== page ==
For very realistic and durable floors, luxury vinyl tile is a common option. It’s easy to clean and looks better than a concrete floor by a mile. With a little cushion to it, this flooring is easy on the feet, too. Since it’s a luxury product that’s relatively new, it does come at a high cost that puts it outside of the price point for some families as homeowners who are building a basement. Still, it’s a good option that can be worth every penny if it lines up with your goals. Other options like ceramic and porcelain tiles are popular for their classic look. Still, you should be warned that these tiles turn very chilly and could be uncomfortable if they’re used in a bedroom or somewhere else that gets frequent foot traffic.

If you live in North America and want to stay on trend, we have a great recommendation for flooring: Plastic Composite Flooring. As shares, “This flooring is an upgrade from engineered vinyl flooring making in some situations, like an uneven concrete subfloor. It (is) the most waterproof vinyl flooring in the market currently. SPC flooring stands out for its waterproof core made of natural limestone powder polyvinyl chloride and stabilizers. Although the flooring is relatively new, it has proven to be resistant to water damage making it ideal for rooms/areas in the home like laundry rooms and basements where moisture and water spills are common.” On top of its waterproof qualities, this flooring is built to last, simple to install, and effortless to maintain. Since it’s a novel material, it can be expensive. But if you have a limitless budget, that won’t be a deterrent.

3. Consider Heating and Cooling Options

When adding a basement next to an existing house, it’s especially important to involve professional HVAC services in the new construction project. Since HVAC systems are complex systems that usually require professionals to go through hours upon hours of training and supervision to specialize in the industry, you’ll want to go to a professional for this task. You may want to hook your basement up to your existing heating and cooling system so that you have continuity. An HVAC professional should be able to tell you whether this is possible or advisable after they inspect your system and review your plans for adding a basement next to an existing house.

If you want to add space heaters to the new basement, you should consult with a new construction electrical services company to see if your home’s system could handle that. Once you’ve made sure that the wiring is safe to use with a space heater or other heating unit, you can review the options that most appeal to you. If you decide to use a space heater, follow safety tips to lower the chance of starting a fire.

You should also select the right sized heater and wattage for the space. For cooling, you can go as simple as a few box fans or as complex as hooking your basement up to the existing forced air cooling system. You can also install window air conditioner units if they seem to fit into the window. Depending on how your basement is configured, window AC units may not be possible to add if your basement is below the ground.

4. Insulate Against Extreme Temperatures

To save money on heating and cooling your basement in the long run, you’ll want to pay some money in the short term to hire contractors from insulation companies. Once your home is properly insulated, you can install air conditioning equipment without worrying about the basement losing all of the cool air you’ve worked hard to get into the space. For insulating basements, contractors have a couple of methods that they are likely to use.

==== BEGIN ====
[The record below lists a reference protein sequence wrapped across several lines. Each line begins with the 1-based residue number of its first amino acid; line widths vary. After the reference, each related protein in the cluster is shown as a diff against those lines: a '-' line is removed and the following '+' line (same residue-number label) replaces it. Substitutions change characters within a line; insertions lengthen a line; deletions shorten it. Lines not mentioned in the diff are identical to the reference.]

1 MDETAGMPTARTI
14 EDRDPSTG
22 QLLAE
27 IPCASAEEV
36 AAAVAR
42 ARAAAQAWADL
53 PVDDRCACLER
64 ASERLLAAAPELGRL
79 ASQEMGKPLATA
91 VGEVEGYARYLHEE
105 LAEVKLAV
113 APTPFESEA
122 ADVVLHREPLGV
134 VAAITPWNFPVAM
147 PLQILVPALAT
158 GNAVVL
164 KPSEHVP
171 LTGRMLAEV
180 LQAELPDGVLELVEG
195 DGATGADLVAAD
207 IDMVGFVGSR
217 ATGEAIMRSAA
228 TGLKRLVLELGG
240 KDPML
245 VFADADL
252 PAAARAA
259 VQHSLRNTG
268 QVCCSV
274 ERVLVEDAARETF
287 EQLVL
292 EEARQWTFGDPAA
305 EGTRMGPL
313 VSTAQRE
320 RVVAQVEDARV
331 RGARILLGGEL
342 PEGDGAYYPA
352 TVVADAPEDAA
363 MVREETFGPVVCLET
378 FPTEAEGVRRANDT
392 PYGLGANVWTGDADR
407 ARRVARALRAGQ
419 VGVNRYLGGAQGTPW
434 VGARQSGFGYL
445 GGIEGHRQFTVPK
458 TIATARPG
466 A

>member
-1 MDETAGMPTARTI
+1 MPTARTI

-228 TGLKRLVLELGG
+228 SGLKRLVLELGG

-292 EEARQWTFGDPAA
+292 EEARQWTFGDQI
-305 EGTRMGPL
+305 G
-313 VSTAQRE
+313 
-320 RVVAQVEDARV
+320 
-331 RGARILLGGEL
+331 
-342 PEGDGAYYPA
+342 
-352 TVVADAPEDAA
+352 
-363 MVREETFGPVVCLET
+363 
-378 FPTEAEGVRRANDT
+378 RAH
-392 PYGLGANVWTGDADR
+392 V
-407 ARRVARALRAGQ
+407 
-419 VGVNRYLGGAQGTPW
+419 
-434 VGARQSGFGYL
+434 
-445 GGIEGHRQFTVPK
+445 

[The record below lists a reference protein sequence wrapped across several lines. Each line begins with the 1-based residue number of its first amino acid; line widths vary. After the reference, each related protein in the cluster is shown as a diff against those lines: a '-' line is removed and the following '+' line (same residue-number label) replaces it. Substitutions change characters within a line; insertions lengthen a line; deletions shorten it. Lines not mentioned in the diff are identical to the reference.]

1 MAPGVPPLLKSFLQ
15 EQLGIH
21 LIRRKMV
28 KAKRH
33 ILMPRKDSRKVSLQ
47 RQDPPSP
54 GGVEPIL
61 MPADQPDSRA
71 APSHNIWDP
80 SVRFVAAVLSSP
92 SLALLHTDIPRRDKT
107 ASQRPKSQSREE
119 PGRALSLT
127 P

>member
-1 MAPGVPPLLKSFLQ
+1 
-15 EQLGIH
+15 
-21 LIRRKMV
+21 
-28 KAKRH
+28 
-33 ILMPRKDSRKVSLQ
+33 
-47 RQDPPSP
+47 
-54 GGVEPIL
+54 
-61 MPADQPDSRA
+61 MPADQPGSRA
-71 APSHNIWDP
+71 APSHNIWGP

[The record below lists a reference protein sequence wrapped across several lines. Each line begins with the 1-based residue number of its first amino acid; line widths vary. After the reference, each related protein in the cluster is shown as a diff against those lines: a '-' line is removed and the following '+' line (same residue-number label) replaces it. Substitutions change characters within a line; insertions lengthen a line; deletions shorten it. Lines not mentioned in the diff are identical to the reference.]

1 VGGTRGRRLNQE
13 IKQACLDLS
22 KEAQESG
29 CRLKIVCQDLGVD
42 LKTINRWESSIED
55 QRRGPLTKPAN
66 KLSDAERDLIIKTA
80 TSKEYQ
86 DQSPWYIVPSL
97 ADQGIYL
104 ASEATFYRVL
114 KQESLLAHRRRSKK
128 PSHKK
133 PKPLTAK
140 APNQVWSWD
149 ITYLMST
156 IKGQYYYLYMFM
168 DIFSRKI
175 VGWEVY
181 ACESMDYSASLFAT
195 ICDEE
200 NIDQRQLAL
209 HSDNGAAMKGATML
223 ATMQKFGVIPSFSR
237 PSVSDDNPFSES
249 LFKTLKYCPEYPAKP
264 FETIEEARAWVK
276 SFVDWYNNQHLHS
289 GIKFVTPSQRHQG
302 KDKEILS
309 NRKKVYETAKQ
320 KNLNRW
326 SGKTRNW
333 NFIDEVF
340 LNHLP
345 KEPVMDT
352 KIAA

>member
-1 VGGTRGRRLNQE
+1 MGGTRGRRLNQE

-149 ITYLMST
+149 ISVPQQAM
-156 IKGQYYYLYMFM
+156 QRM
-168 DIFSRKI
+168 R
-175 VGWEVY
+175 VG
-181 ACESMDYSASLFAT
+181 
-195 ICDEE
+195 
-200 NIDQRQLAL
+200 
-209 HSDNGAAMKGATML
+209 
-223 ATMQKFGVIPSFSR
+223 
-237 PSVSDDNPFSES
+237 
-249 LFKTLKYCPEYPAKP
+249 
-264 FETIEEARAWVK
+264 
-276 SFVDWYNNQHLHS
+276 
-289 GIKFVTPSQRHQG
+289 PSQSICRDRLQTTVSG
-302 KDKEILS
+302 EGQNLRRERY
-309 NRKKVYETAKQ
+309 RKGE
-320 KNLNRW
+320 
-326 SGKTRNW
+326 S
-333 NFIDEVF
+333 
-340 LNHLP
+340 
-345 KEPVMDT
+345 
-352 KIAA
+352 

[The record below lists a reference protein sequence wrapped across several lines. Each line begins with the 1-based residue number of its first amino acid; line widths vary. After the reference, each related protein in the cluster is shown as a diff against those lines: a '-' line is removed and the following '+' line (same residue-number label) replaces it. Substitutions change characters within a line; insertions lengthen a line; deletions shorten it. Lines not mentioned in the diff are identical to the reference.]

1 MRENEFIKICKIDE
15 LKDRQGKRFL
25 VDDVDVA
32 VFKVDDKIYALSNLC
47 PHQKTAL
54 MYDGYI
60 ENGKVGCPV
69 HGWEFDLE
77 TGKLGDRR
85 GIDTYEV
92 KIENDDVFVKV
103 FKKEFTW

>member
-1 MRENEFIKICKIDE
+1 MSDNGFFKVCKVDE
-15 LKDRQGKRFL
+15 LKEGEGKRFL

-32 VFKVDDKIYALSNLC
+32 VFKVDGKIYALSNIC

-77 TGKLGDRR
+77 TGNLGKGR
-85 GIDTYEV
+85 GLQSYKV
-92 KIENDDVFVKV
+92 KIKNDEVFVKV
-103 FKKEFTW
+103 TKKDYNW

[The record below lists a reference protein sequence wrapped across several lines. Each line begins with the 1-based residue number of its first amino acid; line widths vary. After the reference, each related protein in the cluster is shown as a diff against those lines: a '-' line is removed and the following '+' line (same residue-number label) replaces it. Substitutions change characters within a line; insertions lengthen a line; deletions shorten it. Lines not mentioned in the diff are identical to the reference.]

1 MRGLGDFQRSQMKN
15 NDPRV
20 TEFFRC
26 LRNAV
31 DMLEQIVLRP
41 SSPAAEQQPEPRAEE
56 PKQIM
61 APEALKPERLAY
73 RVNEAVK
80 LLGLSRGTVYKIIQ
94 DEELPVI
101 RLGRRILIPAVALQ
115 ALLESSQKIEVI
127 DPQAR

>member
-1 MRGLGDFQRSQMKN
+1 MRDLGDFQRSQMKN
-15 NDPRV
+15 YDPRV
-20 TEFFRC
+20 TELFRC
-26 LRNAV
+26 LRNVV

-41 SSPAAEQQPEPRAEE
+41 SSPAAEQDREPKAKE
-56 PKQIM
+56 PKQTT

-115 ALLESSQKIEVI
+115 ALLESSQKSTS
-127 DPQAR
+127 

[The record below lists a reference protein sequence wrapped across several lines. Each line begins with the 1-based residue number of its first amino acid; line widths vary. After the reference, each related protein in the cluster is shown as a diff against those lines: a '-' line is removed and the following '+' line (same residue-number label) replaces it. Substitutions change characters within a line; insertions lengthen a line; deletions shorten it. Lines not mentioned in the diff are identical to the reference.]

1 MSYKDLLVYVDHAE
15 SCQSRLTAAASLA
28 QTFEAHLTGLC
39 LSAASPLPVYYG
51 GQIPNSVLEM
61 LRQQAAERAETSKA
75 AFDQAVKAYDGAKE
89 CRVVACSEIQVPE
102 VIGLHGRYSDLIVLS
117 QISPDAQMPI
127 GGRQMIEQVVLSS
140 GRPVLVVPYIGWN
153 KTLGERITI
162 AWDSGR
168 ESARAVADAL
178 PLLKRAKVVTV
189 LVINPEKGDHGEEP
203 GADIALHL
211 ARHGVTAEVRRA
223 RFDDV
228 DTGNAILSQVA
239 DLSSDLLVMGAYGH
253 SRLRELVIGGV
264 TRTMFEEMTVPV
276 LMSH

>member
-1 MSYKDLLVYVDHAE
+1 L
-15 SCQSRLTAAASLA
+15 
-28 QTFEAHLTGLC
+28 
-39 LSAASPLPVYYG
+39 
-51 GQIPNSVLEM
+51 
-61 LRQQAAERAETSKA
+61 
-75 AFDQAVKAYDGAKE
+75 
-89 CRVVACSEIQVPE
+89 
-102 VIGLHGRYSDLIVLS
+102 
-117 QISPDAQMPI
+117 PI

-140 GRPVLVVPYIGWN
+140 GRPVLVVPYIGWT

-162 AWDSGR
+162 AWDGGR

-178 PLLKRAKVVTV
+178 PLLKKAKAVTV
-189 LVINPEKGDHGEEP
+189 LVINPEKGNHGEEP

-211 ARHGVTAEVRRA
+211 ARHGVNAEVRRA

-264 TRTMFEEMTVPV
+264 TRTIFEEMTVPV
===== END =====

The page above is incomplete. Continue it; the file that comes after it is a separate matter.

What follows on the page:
As shares, “Typically, installing basement wall insulation is done using one of two methods. The first method uses furring strips to secure the insulation to the wall, while the second method involves framing out the wall over the insulation. Be sure to check your local building code to determine if a vapor barrier is also required with either method.”

If you’re doing the project yourself, there may be other insulation methods that work better such as using a more rigid material. If this is the first basement you’ve ever built yourself, it might be best to at least consult with a professional before you start using insulation materials. Some materials might be flammable or unsafe to use in your home based on certain risk factors. Others might not comply with local building codes and laws. It’s always better to ask for more help than you think you might need than assume it’ll be fine only to end up with fines or costly damage down the road.

5. Install Proper Plumbing and Sewage Systems

If you’re adding a basement next to an existing house, you know you’ll want to call in plumbing services to make sure that the plumbing system can support a basement. Whether you have a toilet or other plumbing amenities in the basement or you have a plumbing system that connects to the basement, it’s best to make sure that your basement won’t interfere with the functioning of the plumbing system. Your sewer should also be inspected regularly to prevent flooding in the new basement. In this case, it’s recommended that you don’t try to do the plumbing work or sewage system work on your own if you don’t have a background in those areas. This is one of the aspects of building a basement that stretches beyond the scope of what a DIY home improvement enthusiast could usually handle.

As you work through the process of adding a basement next to an existing house, you’re sure to come across bumps along the way. Still, if you follow the guidelines and suggestions above, you’ll be well-prepared to add the basement yourself or build a team of contractors who can support you in this project every step of the way. Once your basement is finished, you’ll be able to enjoy the space for whatever purpose it was intended. Whether you can add toys to the mix so your children have a great toy room or you have a new office in your home where you can do your best work, your basement will be a great addition to your home.

Author: Ceenews